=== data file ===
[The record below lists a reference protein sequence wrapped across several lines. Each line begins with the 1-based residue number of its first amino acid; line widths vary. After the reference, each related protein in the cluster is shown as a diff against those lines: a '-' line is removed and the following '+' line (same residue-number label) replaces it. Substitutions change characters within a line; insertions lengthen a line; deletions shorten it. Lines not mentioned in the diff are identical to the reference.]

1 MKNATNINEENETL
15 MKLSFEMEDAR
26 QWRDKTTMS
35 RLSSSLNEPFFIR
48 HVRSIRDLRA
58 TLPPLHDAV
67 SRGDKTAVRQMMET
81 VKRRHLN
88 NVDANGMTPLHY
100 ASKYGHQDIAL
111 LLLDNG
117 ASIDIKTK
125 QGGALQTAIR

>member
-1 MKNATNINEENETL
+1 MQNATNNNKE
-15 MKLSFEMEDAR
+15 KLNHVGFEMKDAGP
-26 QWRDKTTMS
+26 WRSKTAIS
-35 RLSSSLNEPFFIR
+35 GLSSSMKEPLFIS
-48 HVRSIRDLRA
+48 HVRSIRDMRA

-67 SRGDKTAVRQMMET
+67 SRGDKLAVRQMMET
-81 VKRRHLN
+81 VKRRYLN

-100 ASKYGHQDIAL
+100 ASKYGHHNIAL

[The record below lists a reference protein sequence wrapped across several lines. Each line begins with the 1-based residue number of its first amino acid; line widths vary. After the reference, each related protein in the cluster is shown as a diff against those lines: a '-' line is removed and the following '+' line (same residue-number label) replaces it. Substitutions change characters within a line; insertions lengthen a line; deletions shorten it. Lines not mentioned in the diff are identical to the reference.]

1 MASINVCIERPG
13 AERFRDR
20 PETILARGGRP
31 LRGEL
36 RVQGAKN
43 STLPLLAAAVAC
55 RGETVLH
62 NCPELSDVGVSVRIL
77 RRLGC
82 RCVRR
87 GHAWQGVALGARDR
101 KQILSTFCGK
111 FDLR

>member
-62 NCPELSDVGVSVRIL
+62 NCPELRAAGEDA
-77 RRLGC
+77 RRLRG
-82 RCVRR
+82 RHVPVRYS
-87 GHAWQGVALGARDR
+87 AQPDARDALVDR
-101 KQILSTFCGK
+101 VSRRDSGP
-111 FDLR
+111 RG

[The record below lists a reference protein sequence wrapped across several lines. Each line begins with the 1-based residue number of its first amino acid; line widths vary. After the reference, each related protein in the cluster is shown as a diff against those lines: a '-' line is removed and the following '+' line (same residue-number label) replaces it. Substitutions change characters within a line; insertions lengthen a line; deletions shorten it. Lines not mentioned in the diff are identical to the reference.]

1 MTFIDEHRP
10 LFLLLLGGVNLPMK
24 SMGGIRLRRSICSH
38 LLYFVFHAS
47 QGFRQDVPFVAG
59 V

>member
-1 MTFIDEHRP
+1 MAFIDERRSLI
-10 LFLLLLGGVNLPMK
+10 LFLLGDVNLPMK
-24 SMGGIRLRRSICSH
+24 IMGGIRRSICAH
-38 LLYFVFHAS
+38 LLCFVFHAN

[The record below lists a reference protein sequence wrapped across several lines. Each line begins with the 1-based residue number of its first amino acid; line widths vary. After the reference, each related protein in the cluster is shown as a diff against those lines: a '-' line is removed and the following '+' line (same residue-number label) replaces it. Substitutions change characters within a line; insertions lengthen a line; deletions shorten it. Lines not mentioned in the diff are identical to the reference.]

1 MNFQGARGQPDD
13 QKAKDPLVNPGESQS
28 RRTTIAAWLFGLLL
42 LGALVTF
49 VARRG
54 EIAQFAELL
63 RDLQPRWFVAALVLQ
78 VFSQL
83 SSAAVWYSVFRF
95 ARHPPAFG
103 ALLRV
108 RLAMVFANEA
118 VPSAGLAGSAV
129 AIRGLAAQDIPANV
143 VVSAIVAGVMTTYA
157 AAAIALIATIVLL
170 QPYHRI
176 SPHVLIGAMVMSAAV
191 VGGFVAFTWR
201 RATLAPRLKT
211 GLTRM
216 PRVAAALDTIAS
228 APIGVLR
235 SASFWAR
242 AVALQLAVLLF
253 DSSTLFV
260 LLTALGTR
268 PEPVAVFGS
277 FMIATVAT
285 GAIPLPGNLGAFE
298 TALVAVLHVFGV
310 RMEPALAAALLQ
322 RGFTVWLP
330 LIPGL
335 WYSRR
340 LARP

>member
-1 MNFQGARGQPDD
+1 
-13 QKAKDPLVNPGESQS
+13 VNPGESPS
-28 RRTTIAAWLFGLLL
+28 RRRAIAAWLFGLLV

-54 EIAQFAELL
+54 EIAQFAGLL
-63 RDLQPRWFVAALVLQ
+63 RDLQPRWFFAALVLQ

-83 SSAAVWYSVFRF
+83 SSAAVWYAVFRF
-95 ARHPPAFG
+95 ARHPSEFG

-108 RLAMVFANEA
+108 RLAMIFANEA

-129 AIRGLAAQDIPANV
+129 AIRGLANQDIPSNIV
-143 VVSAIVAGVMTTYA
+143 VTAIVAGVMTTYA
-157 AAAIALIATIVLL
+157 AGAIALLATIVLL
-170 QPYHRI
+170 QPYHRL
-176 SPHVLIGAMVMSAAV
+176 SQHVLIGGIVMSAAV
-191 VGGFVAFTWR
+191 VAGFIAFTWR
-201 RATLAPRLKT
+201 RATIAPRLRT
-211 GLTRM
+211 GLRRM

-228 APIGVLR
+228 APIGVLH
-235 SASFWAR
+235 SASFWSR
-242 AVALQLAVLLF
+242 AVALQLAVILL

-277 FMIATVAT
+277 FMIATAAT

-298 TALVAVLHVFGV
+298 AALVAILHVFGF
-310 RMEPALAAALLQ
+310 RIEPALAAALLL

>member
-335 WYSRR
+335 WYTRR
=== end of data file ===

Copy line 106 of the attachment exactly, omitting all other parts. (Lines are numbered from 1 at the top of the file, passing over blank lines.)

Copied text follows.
298 TALVAVLHVFGV